This is typically caused by a damaged extractor claw, an abnormally unclean gun chamber, a failed case rim, or a variety of other factors.
Consider the following principles to avoid failed round extractions:
- Check that your gun has been thoroughly cleaned.
- Check that your gun’s parts are not shattered. Damaged or defective.
- Check the extractor and extractor spring in your firearm with a reputable gunsmith.
If your firearm is having difficulty removing the cartridge from the chamber, get the extractor and extractor spring examined by a reputable gunsmith.
If your weapon is having trouble ejecting a spent case, the interaction between the ejector and the mass and center of mass of the polymer case is most likely to blame.
3. Long Break-in Period
When a weapon is manufactured, it is purposely engineered to be “tight” in specific aspects, because the alternative would be undesired. After all, you don’t want a new gun with a bunch of loose components.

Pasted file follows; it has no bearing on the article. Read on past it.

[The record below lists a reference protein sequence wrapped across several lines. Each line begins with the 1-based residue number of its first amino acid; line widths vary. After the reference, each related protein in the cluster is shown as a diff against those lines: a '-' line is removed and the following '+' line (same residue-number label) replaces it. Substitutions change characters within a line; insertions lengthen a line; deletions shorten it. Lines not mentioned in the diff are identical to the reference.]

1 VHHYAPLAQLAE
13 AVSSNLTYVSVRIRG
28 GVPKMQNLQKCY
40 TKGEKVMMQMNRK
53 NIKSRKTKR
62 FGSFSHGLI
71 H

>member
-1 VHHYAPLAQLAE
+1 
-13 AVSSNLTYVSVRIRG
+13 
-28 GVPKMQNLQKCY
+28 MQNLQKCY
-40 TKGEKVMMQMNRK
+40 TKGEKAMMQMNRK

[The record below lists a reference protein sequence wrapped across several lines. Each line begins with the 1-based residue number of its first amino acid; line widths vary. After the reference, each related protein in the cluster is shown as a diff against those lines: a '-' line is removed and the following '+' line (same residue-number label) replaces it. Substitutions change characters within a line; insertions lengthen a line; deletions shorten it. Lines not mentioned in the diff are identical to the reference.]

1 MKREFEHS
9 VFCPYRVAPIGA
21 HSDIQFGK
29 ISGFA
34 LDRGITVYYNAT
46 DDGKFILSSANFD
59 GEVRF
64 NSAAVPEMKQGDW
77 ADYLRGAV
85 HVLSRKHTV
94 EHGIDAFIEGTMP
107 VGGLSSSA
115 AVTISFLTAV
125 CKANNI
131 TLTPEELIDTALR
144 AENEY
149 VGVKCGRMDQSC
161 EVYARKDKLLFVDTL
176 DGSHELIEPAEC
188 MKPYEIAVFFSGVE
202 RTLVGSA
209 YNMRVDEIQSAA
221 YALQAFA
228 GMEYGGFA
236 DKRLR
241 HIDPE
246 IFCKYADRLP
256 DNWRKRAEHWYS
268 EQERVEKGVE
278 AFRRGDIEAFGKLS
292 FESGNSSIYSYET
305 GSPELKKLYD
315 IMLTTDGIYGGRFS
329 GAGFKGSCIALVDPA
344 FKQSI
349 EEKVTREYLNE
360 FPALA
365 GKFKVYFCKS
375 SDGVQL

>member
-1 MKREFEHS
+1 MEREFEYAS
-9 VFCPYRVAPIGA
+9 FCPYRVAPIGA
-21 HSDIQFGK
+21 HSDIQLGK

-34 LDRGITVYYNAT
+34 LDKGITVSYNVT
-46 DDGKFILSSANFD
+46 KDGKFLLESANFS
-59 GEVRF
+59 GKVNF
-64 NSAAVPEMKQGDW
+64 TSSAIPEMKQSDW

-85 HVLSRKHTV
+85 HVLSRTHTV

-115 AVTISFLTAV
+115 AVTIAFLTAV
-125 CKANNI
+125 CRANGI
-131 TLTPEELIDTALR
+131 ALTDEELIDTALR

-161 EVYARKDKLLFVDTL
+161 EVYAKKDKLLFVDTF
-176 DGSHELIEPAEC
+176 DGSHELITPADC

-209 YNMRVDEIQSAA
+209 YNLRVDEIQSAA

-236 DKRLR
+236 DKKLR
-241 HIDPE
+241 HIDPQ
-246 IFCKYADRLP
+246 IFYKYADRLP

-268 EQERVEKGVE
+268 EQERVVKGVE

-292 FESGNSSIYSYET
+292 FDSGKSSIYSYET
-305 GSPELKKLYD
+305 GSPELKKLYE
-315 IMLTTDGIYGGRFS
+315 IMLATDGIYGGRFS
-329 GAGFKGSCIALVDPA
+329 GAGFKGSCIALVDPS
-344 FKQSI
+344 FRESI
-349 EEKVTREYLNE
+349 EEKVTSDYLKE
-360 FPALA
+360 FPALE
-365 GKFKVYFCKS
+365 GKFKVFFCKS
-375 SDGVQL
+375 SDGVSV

Aside from manufacturing “tightness,” most barrels are claimed to contain minuscule areas that are slightly elevated from the remainder of the barrel. These flaws can have an impact on the gun’s performance.
The procedure starts with firing a shot, then cleaning the barrel and repeating the process multiple times. The bore patch should be quite dirty at the start of this operation, but it should get less gunked with each shot after a time.
After many rounds of alternate shots and cleaning swipes, the frequency of shots before cleaning should be increased, generally 5-10 rounds.
After a few more of these sessions, most people will agree that the rifle has been “safely” broken in, and you may see a tiny gain in accuracy and bullet velocity.
4. Ill-fitted Rail Segment:
There have been complaints of ill-fitted rail segments on this shotgun. As a result, when you wish to install scopes like Vortex Sparc it will wobble from side to side. You will face the same problem when attaching a flashlight.